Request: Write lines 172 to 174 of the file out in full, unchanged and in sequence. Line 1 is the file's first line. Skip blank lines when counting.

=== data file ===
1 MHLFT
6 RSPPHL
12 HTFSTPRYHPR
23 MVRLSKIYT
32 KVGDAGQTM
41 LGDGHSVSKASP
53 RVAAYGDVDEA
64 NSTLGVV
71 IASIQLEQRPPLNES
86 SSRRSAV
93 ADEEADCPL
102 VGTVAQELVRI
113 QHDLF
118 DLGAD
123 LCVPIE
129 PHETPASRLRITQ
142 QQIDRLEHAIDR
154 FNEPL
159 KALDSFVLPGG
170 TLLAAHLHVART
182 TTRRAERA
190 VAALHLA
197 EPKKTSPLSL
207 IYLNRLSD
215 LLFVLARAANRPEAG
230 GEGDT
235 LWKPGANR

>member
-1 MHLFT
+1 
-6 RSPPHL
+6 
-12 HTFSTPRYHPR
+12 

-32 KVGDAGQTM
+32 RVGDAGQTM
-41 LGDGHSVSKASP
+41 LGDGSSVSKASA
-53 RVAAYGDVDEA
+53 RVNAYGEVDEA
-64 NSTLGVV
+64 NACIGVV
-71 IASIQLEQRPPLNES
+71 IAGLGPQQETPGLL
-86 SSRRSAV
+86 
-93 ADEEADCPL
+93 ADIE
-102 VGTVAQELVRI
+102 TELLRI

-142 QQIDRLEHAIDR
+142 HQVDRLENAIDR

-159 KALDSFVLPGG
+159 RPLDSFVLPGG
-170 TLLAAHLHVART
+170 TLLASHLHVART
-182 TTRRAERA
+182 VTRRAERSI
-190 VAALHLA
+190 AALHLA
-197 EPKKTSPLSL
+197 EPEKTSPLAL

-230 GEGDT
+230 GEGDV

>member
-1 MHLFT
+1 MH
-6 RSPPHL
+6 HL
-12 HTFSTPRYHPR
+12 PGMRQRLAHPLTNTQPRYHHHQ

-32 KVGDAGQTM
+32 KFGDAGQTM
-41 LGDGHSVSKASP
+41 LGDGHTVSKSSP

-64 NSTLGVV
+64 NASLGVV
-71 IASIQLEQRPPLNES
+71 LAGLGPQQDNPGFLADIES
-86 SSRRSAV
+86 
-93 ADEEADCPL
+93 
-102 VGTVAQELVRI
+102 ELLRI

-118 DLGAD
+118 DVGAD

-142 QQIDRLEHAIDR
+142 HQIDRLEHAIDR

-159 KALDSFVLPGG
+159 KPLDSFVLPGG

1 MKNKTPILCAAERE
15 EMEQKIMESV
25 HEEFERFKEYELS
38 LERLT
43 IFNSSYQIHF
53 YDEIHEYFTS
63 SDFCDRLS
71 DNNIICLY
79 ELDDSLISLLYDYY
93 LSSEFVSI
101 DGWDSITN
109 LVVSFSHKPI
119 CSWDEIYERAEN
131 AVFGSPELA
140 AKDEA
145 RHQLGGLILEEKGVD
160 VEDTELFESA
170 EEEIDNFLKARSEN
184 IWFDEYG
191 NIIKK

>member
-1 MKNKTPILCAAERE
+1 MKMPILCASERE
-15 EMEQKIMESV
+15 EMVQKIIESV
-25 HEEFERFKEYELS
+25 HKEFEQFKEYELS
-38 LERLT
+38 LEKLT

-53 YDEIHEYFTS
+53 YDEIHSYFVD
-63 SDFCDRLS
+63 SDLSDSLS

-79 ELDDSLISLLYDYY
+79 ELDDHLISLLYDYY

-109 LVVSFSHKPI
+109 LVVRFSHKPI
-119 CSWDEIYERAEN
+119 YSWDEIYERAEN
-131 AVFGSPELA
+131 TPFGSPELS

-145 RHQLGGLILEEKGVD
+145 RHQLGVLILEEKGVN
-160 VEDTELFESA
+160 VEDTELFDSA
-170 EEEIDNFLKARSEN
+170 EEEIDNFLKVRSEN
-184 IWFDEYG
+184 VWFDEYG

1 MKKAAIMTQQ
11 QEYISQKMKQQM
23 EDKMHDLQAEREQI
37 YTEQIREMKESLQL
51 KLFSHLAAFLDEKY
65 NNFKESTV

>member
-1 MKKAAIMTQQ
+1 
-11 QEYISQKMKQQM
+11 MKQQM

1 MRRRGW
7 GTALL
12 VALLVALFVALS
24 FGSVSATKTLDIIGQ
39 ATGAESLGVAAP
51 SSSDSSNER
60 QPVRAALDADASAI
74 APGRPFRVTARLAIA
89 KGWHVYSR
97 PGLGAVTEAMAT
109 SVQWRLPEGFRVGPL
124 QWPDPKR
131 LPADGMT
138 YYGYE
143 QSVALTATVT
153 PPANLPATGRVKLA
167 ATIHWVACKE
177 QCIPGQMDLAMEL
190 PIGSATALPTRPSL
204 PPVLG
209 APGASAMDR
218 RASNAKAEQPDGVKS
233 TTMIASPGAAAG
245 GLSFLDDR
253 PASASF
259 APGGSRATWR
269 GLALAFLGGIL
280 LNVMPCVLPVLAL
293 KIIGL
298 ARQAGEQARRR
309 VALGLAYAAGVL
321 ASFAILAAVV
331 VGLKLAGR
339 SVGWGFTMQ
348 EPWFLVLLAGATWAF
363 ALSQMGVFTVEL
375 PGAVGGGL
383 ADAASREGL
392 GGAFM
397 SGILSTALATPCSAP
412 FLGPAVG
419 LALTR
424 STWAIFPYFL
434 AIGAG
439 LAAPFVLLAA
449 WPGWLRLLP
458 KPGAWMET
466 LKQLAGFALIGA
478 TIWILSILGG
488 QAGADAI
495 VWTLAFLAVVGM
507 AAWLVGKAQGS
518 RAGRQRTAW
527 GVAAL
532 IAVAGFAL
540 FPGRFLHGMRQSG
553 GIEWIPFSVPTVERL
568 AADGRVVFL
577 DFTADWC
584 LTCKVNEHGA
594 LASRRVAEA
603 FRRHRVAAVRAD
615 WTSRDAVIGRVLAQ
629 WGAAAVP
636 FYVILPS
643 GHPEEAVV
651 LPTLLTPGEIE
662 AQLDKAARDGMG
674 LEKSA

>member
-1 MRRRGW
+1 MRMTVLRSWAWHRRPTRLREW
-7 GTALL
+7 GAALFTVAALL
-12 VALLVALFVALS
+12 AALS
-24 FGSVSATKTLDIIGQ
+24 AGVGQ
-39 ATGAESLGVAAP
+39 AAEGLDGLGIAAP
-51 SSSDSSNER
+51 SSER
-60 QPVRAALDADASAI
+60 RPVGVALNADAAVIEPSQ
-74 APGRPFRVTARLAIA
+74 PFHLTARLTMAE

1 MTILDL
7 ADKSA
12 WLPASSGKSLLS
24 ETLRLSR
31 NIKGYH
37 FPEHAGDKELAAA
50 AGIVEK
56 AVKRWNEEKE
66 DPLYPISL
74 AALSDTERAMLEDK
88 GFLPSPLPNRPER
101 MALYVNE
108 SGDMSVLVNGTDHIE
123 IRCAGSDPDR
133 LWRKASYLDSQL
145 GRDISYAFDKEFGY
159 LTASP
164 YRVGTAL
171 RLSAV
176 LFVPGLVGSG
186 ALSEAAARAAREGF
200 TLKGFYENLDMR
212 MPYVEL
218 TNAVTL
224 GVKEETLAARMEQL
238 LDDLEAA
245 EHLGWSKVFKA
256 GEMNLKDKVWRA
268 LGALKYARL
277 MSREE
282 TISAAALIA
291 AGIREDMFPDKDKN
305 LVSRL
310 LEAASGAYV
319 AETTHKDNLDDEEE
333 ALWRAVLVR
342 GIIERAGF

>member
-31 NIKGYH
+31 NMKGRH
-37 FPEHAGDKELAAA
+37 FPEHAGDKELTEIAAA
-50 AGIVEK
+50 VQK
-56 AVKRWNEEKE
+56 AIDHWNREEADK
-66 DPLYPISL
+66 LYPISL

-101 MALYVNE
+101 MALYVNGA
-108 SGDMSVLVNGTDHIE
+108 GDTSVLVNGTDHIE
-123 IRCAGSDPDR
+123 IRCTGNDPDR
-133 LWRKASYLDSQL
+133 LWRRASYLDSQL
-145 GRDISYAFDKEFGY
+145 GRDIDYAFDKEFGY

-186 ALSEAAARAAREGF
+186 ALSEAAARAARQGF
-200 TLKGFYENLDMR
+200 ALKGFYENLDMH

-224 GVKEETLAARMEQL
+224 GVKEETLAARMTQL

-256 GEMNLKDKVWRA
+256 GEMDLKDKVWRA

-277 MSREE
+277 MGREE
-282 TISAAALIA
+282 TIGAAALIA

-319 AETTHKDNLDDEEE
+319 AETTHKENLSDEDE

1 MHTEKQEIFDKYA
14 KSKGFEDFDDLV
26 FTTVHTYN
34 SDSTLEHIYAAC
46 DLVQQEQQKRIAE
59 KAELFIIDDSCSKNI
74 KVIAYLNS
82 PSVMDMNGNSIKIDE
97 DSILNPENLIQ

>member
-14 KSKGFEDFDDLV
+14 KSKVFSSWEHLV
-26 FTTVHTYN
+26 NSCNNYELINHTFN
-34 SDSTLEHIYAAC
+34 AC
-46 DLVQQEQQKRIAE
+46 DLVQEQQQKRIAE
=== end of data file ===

209 APGASAMDR
218 RASNAKAEQPDGVKS
233 TTMIASPGAAAG